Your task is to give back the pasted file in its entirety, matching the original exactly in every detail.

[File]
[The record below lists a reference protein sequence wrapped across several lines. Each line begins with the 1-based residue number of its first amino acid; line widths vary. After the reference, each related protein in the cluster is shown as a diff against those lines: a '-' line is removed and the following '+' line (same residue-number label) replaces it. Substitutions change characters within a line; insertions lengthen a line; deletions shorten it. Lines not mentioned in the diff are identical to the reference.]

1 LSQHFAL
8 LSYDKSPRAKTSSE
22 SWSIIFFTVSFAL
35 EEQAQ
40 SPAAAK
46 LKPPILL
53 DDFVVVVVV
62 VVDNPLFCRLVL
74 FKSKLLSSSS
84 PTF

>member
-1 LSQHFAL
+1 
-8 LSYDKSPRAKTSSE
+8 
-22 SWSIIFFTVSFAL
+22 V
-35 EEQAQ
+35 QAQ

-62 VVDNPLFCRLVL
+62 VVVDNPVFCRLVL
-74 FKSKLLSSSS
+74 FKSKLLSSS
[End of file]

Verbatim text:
[The record below lists a reference protein sequence wrapped across several lines. Each line begins with the 1-based residue number of its first amino acid; line widths vary. After the reference, each related protein in the cluster is shown as a diff against those lines: a '-' line is removed and the following '+' line (same residue-number label) replaces it. Substitutions change characters within a line; insertions lengthen a line; deletions shorten it. Lines not mentioned in the diff are identical to the reference.]

1 LSQHFAL
8 LSYDKSPRAKTSSE
22 SWSIIFFTVSFAL
35 EEQAQ
40 SPAAAK
46 LKPPILL
53 DDFVVVVVV
62 VVDNPLFCRLVL
74 FKSKLLSSSS
84 PTF

>member
-1 LSQHFAL
+1 
-8 LSYDKSPRAKTSSE
+8 
-22 SWSIIFFTVSFAL
+22 V
-35 EEQAQ
+35 QAQ

-62 VVDNPLFCRLVL
+62 VVVDNPVFCRLVL
-74 FKSKLLSSSS
+74 FKSKLLSSS